x Abu Dhabi, UAEFriday 28 July 2017

Forget about fuel economy

It may be big, thirsty and not that new, but a Cadillac is this Dubai resident's dream car.

Lea-Ann Randall, a business development manager in Dubai, pictured with her 2005 pearl white Cadillac Escalade. Ms Randall bought the SUV 18 months ago from a friend.
Lea-Ann Randall, a business development manager in Dubai, pictured with her 2005 pearl white Cadillac Escalade. Ms Randall bought the SUV 18 months ago from a friend.

A glance at South African, Lea-Ann Randall in her Carlos Santana high heels and elegant dress, and you might assume that she'd drive a classic roadster or modern sports convertible - but definitely not her beloved two-ton 2005 pearl white Cadillac Escalade. "It's always been my dream car", she says. "I'd see it on the road and it just looked so smooth and elegant. I always thought that I could never afford it. Then 18 months ago she heard that a friend was selling one. "I couldn't believe it. It was still under warranty with a service agreement in place. That was peace of mind for me. As soon as I saw the features I said 'I want this car'."

Lea-Ann, the business development manager for the Dnata Call Centre, had thought about buying a BMW Z4 until a colleague sent her a photograph of a Land Cruiser sitting on top of a Jaguar convertible after a crash near her home in Al Barsha. That sealed the deal and without hesitation she sold her Volvo S40 and plumped for the Caddy, and she couldn't be happier with her brutish SUV. "In Dubai terms it's old, but it handles like a dream", she adds. "It has a beautiful interior, all very clean and well-maintained."

Even though the Volvo, which she bought when she came to the UAE 10 years ago, offered her safety and good road-holding, Lea-Ann feels far more secure in her Escalade, if only because the SUV garners more respect on the road. She also experienced the other side of the coin when she was driving a small car on Sheikh Zayed Road recently. "I saw a Land Cruiser in the rear-view mirror and thought, 'That's what I must look like coming up behind somebody'. So that's why they move without me flashing."

But Lea-Ann's Caddy ownership hasn't been without its servicing hitches. "The problem is that the dealers are under-resourced so the car always takes a good few days before you get it back. But anyway, GM Arabia are fantastic. They gave me an extended warranty of 20,000km as compensation." Lea-Ann first got under the bonnet as a child back in Durban. "When I was growing up my father only drove Mercedes-Benz. If I said to him 'what's wrong with your car, Dad?' He'd say 'Get under it.' And I'd have to."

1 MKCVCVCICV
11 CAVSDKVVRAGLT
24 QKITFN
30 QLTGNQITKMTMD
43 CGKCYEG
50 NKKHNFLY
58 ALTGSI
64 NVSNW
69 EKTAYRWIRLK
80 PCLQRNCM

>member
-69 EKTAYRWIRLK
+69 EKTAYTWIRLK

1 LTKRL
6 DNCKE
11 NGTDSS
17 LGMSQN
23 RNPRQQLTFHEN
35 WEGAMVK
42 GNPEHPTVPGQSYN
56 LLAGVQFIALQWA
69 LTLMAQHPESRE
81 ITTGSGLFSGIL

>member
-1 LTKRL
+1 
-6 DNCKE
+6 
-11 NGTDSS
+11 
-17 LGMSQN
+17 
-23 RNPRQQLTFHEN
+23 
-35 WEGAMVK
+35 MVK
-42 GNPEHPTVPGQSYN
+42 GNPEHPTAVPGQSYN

This love of cars has also given Lea-Ann a great respect for driving skills. "I've learnt to think for everybody else on the road. You can watch a car in front of you and have an idea what the driver's going to do, even if they don't indicate." This degree of caution she believes was borne out of her first days of living in Sharjah when she first arrived in the UAE. "That teaches you how to drive, believe me. Even now when I go back to Sharjah in the Escalade, I get nervous."

Although Lea-Ann signed up for the EDI Advanced Driving course, she still finds the lure of the open road and the grunt of the Caddy's 380Nm 6.0-litre V8 hard to resist. A bit of a speed freak, Lea-Ann doesn't see why she can't enjoy the adrenaline buzz and still be a 'lady'. "People find it strange: I'm so feminine and girlie," she smiles. "I like nice smelling things, chocolates and flowers, and I love pretty things. But at the other extreme, if someone says to me 'we're going to Umm al Qaiwain to jump out of a plane', I say 'Can I come?'"

She also recently drove the Cadillac CTS: "That goes up to 270kph. I even got a speeding fine, but you can't drive a car like that and not put the pedal to the metal", she says animatedly. But the Escalade isn't perfect. "I don't like using an automatic because I feel like I'm not driving," - even though the auto box has cruise control which Lea-Ann insists is more for avoiding speeding fines than being lazy.

Then there are the squeaking brakes: "You buy an Escalade for the luxury image. Then you pull up at a hotel and everybody thinks 'where's that bus?!'" Not to mention the fuel economy: "This is the only country that I could afford to drive a car like this." So what could possibly replace Lea-Ann's Cadillac? "My next big car will have to be the Hummer H2 SUT", she smiles. "Of course I can't afford it, and I have no idea what I'd put in the back but, then again, if I was buying a car for practicality I wouldn't be driving the Escalade, now would I?"

motoring@thenational.ae